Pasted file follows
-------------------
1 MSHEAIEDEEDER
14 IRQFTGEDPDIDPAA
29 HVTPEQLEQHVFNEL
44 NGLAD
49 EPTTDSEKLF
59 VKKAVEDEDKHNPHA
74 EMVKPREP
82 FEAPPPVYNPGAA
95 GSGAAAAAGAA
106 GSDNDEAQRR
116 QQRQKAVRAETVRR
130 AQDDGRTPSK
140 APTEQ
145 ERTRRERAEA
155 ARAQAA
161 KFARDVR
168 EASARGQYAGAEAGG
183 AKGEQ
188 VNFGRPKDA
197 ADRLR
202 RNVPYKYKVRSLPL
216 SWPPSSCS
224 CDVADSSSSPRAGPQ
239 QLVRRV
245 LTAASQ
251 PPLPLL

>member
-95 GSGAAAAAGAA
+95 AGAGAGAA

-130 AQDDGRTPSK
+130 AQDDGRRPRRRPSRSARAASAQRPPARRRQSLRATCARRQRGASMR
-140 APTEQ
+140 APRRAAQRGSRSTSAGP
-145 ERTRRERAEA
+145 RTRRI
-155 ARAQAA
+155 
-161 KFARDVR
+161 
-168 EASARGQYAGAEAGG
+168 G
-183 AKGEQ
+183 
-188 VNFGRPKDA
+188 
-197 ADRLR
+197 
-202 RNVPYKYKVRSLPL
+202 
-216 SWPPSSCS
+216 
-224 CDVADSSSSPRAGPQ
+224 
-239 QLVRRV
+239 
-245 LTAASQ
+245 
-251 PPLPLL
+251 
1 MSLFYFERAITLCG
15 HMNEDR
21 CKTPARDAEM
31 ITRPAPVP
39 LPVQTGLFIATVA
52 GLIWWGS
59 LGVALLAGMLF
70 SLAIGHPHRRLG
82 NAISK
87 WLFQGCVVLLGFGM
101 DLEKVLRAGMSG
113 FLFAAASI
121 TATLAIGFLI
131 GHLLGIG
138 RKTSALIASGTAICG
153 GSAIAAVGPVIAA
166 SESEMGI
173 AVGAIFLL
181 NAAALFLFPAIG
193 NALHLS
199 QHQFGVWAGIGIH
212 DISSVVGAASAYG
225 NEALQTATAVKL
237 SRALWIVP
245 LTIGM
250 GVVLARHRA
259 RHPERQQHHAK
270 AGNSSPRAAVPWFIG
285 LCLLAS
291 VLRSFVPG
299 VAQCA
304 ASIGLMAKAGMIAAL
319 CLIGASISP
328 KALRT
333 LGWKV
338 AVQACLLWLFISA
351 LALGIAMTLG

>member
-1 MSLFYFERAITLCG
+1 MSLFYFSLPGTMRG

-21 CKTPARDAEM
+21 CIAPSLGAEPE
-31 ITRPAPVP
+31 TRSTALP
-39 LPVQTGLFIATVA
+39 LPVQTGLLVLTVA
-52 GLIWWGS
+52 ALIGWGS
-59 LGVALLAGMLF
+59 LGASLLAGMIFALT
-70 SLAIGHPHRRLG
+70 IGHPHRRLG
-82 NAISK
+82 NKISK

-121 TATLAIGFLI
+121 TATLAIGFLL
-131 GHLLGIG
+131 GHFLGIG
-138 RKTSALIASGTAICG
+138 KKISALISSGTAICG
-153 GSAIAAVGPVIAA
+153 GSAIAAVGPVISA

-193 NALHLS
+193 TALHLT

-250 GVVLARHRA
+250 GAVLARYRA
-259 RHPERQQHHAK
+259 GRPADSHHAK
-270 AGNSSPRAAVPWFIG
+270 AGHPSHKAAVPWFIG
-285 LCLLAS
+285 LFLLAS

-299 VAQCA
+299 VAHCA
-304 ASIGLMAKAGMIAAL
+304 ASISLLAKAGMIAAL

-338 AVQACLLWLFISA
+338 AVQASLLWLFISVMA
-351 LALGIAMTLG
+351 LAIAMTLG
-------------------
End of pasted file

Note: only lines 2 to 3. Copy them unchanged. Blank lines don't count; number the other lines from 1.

14 IRQFTGEDPDIDPAA
29 HVTPEQLEQHVFNEL